What does Social Security mean to you?
Your answer may depend on age, income, whether you’re currently receiving benefits. As much as Social Security is a national issue, it is also a personal one.
When accountant Joan Johnson of Gray retired in 2005, she didn’t think Social Security would be vital to her. But with the economic downturn, that changed.
“When the bottom fell out of the market my 401(k) was gone. So Social Security is it for us.” says Johnson. “Without it I’d be out job hunting, probably looking at minimum wage - if I could get hired. There are young accountants who will work for nothing right now so folks don’t want to hire people my age.”
Some 1.2 million Tennesseans – one in six – rely on Social Security to cool and heat their homes, buy food, pay for needed medications. It makes up 50 percent or more of the income for about 54.5% of Tennesseans age 65 and over.
Bettye Jo Wells of Chattanooga is still years away from retirement but, but she personally knows the importance of Social Security. When she was six-months-old, her father passed away leaving her mother with few options to support their family. Survivor benefits made a significant difference.
“My mom tells a story of how when my father died people recommended she move us into the projects. Because of the benefits we were able to be in a better neighborhood. Without it we would have been in a dire situation. I shudder to think,” stated Wells.
When she retires, Wells will have other income, but she’s concerned Congress might tap into Social Security to reduce the deficit.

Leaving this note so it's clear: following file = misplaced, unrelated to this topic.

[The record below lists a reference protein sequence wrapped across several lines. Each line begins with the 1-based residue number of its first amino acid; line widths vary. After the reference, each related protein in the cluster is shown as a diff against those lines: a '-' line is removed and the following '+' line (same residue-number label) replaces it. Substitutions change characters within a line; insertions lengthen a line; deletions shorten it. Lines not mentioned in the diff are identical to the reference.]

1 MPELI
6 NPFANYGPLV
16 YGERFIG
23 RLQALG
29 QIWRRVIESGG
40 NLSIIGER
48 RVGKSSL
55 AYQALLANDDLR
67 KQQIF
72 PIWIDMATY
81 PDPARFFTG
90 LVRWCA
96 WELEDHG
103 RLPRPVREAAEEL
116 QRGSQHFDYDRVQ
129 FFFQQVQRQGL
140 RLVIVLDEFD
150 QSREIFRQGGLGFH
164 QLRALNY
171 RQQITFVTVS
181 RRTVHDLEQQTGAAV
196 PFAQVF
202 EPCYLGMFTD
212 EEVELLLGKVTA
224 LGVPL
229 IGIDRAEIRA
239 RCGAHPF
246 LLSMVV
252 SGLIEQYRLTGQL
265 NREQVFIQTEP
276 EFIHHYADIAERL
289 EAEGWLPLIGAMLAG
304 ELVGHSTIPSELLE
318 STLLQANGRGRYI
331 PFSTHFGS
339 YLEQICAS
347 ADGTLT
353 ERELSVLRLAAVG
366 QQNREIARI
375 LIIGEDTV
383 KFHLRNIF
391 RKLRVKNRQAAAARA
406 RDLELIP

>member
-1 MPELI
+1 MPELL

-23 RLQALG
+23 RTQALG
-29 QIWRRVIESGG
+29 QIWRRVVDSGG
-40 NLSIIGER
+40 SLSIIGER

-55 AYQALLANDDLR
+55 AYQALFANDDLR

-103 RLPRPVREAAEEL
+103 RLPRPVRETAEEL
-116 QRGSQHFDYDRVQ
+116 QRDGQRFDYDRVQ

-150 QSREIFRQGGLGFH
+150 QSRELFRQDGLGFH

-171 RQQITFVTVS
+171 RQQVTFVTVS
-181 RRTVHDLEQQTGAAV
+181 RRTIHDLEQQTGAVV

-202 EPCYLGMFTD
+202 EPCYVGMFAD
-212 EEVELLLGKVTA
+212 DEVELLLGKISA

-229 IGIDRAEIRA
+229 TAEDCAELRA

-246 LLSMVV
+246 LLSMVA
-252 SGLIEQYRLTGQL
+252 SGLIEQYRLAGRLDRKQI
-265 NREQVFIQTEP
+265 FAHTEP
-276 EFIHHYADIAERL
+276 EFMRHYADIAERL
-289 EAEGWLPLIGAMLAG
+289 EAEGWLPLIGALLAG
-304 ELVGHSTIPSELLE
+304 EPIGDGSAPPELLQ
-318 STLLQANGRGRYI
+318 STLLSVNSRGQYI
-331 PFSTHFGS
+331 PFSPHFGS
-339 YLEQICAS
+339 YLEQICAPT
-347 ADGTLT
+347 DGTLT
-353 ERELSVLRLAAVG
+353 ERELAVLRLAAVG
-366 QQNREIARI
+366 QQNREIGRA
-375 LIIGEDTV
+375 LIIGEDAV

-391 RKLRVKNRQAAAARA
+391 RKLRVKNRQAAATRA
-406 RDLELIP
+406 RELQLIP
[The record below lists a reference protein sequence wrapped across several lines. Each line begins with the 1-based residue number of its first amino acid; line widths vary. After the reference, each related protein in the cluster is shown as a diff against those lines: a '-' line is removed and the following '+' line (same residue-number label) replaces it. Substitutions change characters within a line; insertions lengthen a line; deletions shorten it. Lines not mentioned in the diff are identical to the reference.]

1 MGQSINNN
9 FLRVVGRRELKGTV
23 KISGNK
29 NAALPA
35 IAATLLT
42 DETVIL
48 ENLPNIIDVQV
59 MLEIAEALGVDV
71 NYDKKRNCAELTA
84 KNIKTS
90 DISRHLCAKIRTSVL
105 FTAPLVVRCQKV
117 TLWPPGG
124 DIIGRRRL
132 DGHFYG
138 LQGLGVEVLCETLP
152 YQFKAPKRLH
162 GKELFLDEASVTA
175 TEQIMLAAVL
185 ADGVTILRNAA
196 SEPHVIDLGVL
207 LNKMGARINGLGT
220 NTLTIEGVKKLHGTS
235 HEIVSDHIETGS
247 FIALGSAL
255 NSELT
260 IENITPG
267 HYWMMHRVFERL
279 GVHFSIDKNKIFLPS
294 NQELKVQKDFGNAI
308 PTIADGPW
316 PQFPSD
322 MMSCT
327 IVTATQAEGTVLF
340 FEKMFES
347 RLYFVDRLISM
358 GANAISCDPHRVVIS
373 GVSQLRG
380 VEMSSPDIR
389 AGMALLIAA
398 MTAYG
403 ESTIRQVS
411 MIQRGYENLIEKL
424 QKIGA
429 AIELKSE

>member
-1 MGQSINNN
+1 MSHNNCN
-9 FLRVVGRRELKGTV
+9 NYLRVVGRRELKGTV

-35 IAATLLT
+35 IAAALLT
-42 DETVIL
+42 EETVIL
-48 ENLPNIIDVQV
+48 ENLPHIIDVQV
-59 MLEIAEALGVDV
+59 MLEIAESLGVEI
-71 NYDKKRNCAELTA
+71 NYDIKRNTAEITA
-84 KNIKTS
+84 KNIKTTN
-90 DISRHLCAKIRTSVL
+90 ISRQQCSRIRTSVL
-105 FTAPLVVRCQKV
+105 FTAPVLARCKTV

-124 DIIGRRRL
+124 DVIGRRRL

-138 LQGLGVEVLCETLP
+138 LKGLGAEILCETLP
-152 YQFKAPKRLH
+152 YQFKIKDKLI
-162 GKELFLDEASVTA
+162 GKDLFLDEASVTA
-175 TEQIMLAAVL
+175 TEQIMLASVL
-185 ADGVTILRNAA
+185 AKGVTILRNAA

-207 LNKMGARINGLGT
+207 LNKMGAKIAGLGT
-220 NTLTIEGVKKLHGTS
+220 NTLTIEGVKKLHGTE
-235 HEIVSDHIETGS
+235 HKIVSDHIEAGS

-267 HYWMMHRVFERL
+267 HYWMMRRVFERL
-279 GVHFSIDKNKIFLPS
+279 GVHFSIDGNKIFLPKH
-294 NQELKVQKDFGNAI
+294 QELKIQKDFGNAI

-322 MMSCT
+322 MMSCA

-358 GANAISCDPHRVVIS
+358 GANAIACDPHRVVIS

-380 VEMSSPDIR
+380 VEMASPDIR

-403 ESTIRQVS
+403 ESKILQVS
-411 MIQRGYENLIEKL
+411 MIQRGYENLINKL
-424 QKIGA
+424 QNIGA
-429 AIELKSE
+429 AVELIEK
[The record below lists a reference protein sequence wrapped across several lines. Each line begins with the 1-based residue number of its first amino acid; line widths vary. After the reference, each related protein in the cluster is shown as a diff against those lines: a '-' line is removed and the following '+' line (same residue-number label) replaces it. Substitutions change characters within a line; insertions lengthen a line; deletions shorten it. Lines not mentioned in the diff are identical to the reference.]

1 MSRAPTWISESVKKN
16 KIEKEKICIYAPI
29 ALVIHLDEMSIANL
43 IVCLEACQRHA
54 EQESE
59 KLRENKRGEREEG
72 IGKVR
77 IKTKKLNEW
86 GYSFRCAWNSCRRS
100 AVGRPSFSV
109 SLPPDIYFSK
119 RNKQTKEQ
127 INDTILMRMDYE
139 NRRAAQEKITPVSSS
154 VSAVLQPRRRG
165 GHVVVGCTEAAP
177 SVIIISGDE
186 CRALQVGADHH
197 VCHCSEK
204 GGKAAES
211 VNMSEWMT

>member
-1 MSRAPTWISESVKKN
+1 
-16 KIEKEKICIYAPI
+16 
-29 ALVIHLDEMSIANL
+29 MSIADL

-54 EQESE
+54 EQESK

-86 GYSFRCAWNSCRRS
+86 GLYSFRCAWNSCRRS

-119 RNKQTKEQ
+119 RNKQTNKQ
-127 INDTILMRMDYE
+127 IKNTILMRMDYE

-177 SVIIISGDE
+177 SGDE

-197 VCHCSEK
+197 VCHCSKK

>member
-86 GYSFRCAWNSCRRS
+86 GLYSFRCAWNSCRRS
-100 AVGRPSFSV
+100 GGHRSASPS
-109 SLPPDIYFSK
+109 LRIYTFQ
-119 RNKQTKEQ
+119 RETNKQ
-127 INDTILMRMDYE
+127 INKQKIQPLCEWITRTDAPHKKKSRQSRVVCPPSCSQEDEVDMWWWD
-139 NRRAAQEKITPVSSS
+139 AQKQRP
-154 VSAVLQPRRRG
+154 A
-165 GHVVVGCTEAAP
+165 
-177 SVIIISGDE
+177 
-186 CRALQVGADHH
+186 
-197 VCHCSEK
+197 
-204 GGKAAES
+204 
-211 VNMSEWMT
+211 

“I just have to hope and do what I can to influence policy and decision makers to not touch the surplus and do what they can to keep it solvent. It’s a lifeline that we still need,” she said.
Remember that the benefits have been earned. Workers pay into the system and rightly expect Social Security to be there for them. Plus, it hasn’t contributed a dime to the deficit.
Some say the program is in imminent danger, but even without adjustments Social Security will continue to pay 100 percent of benefits until 2037 and then 75 percent of benefits for decades after.
In an opinion piece for The Tennessean, AARP volunteer J.T. Henry of Nashville remarked “those checks bolster my military pension and allow me to live in comfort.”
He feels lucky he doesn’t have to subsist on Social Security alone. “There would be a financial struggle. I wouldn’t be able to afford where I live, to give to my church, or do the things I can do for my grandchildren, which is very important to me.”
Henry supports making modest adjustments to ensure its solvency.
“I want it to stay there for everybody who has earned the right by working. Think of the trauma if people who are currently receiving it weren’t. Talk about chaos,” said Henry.
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